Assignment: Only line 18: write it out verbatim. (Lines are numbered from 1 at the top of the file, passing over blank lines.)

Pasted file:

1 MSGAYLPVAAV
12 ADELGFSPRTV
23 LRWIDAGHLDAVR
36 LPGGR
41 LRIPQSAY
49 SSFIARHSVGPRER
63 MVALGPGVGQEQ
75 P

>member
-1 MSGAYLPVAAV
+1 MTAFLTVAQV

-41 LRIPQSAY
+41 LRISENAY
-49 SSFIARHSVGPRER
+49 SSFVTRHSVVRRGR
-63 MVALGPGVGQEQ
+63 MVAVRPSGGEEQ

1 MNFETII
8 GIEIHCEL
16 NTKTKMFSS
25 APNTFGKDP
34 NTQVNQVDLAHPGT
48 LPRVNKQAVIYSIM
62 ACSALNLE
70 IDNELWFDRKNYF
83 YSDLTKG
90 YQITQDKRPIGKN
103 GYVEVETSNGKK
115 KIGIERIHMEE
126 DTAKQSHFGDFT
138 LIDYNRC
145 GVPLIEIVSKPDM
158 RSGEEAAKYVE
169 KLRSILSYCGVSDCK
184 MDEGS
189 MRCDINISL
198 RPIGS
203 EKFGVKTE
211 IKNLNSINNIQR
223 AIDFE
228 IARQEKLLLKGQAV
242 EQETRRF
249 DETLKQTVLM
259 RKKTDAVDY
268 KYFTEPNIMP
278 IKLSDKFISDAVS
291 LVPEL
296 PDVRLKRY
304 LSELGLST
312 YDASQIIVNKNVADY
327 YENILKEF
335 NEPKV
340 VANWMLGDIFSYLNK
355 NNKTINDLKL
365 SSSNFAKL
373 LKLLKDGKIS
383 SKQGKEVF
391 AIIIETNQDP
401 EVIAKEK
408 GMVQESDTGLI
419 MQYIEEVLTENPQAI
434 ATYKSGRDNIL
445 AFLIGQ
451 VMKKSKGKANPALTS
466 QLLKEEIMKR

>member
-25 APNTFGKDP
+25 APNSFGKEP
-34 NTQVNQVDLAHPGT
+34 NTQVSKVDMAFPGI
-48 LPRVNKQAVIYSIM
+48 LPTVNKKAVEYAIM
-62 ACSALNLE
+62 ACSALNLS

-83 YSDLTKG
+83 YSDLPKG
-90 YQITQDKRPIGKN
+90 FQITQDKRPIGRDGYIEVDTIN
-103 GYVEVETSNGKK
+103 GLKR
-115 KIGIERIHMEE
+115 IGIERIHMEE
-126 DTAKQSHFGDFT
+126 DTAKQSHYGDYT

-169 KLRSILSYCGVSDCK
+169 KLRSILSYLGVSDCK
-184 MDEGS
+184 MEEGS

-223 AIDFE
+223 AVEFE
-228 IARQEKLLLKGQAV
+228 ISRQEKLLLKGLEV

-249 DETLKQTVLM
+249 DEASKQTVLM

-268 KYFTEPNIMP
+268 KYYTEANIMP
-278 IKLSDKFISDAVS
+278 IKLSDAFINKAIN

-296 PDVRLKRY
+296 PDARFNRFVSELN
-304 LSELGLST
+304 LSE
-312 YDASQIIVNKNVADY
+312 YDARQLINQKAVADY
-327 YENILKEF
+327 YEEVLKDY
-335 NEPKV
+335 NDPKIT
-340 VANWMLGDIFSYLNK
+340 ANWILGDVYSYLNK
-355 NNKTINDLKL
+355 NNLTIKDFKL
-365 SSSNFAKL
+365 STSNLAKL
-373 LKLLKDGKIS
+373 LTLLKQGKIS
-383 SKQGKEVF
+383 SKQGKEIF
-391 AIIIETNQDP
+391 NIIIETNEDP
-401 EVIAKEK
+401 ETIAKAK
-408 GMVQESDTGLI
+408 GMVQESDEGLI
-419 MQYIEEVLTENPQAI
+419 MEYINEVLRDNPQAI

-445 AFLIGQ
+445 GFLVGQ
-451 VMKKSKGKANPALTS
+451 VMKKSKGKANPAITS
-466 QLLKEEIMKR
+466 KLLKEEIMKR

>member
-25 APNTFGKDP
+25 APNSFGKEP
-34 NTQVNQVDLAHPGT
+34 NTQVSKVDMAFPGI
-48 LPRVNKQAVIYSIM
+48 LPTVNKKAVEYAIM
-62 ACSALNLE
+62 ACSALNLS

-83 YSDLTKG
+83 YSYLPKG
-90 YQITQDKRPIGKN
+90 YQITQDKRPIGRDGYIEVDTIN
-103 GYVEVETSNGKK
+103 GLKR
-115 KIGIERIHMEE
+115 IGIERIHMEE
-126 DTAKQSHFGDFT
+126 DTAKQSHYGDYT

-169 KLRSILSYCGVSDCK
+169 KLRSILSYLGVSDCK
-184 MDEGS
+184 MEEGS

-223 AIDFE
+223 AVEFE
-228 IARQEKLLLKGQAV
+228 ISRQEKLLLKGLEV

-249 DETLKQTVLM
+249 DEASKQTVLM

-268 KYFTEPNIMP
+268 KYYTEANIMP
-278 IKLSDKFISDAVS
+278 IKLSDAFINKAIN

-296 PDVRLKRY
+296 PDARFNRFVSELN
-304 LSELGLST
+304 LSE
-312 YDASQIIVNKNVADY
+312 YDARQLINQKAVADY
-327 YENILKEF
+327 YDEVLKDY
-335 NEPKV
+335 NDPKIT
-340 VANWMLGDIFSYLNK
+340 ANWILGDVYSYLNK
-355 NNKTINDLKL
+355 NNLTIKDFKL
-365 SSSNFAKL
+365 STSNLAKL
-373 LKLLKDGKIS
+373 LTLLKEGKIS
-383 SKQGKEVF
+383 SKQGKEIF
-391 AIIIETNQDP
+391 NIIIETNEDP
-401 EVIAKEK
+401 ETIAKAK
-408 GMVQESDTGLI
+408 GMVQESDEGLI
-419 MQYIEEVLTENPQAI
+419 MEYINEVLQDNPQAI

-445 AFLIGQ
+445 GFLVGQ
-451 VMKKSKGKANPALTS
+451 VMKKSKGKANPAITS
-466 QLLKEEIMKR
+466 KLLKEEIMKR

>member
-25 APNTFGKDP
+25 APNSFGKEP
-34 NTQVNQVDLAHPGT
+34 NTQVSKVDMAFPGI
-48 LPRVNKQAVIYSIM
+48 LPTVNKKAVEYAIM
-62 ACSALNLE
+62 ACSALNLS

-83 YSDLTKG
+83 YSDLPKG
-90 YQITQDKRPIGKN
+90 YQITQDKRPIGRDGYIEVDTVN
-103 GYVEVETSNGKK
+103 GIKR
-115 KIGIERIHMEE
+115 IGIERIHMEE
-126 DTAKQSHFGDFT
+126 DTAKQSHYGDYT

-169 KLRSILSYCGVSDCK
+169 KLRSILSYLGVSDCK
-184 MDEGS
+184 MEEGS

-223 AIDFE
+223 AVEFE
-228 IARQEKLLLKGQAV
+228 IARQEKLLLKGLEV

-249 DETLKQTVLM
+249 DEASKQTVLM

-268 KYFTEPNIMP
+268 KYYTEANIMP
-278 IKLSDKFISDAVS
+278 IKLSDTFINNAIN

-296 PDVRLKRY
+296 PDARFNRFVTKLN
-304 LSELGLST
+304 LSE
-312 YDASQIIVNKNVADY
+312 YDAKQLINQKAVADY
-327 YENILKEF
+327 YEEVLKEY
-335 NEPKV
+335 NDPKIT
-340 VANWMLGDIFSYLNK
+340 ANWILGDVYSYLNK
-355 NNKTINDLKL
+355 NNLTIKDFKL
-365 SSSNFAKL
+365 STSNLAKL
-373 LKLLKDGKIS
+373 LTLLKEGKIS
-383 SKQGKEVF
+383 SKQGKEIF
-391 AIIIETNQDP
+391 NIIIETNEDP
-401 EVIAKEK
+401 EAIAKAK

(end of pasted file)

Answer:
1 MNFETII